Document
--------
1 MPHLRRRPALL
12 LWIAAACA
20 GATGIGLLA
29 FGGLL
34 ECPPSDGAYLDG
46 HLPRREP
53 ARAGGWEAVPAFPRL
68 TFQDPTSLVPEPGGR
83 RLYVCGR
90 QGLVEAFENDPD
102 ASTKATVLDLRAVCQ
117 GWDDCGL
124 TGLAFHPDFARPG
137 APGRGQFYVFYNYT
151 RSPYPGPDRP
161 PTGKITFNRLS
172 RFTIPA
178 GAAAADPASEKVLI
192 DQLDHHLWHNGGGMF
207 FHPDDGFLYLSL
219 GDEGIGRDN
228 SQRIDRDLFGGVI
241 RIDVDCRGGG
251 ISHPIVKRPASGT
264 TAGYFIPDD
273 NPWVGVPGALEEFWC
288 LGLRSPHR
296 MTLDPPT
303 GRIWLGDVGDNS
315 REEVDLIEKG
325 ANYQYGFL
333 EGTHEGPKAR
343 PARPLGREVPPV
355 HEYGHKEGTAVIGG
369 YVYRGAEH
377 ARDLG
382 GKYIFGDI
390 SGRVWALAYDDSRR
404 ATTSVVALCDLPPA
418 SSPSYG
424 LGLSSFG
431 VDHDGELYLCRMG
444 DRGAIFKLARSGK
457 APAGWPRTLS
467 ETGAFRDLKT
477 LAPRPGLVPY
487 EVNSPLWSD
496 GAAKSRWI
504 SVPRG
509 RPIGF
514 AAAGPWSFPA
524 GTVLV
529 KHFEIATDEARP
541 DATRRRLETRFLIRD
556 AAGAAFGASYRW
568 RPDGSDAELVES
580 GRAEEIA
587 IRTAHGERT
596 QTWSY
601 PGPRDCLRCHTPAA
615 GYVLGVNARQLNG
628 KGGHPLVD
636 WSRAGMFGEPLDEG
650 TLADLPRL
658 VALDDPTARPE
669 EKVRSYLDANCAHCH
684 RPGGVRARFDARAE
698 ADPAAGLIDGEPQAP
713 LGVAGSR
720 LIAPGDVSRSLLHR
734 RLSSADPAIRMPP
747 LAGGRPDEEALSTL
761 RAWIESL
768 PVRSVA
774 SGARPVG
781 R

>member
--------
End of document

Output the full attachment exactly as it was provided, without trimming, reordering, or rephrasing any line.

1 MPHLRRRPALL
12 LWIAAACA
20 GATGIGLLA
29 FGGLL
34 ECPPSDGAYLDG
46 HLPRREP
53 ARAGGWEAVPAFPRL
68 TFQDPTSLVPEPGGR
83 RLYVCGR
90 QGLVEAFENDPD
102 ASTKATVLDLRAVCQ
117 GWDDCGL
124 TGLAFHPDFARPG
137 APGRGQFYVFYNYT
151 RSPYPGPDRP
161 PTGKITFNRLS
172 RFTIPA
178 GAAAADPASEKVLI
192 DQLDHHLWHNGGGMF
207 FHPDDGFLYLSL
219 GDEGIGRDN
228 SQRIDRDLFGGVI
241 RIDVDCRGGG
251 ISHPIVKRPASGT
264 TAGYFIPDD
273 NPWVGVPGALEEFWC
288 LGLRSPHR
296 MTLDPPT
303 GRIWLGDVGDNS
315 REEVDLIEKG
325 ANYQYGFL
333 EGTHEGPKAR
343 PARPLGREVPPV
355 HEYGHKEGTAVIGG
369 YVYRGAEH
377 ARDLG
382 GKYIFGDI
390 SGRVWALAYDDSRR
404 ATTSVVALCDLPPA
418 SSPSYG
424 LGLSSFG
431 VDHDGELYLCRMG
444 DRGAIFKLARSGK
457 APAGWPRTLS
467 ETGAFRDLKT
477 LAPRPGLVPY
487 EVNSPLWSD
496 GAAKSRWI
504 SVPRG
509 RPIGF
514 AAAGPWSFPA
524 GTVLV
529 KHFEIATDEARP
541 DATRRRLETRFLIRD
556 AAGAAFGASYRW
568 RPDGSDAELVES
580 GRAEEIA
587 IRTAHGERT
596 QTWSY
601 PGPRDCLRCHTPAA
615 GYVLGVNARQLNG
628 KGGHPLVD
636 WSRAGMFGEPLDEG
650 TLADLPRL
658 VALDDPTARPE
669 EKVRSYLDANCAHCH
684 RPGGVRARFDARAE
698 ADPAAGLIDGEPQAP
713 LGVAGSR
720 LIAPGDVSRSLLHR
734 RLSSADPAIRMPP
747 LAGGRPDEEALSTL
761 RAWIESL
768 PVRSVA
774 SGARPVG
781 R

>member